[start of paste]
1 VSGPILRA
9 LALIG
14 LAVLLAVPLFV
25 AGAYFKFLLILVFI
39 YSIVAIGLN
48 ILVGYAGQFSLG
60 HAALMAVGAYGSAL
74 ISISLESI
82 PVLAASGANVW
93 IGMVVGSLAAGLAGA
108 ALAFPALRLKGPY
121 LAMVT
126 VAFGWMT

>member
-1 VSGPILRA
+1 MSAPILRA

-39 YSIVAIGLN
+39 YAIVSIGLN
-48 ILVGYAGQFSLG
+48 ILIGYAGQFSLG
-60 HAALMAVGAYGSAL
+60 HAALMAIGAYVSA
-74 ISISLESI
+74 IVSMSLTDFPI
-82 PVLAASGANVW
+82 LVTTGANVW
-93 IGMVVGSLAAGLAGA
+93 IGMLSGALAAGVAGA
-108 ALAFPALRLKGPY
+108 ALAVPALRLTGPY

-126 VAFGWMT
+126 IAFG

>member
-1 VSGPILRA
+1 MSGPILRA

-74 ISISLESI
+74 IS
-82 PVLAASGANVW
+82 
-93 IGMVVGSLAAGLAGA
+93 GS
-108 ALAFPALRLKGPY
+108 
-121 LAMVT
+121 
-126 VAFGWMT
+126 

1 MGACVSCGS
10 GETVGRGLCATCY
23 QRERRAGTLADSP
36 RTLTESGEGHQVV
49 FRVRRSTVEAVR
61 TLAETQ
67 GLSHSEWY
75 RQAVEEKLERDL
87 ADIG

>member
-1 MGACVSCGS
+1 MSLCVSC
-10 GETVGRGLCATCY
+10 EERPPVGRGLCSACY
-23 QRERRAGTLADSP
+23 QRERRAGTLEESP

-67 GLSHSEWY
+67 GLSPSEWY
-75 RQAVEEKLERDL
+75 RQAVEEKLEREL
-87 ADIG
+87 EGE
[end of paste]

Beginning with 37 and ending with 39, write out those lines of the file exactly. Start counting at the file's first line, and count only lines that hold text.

+74 IS
-82 PVLAASGANVW
+82 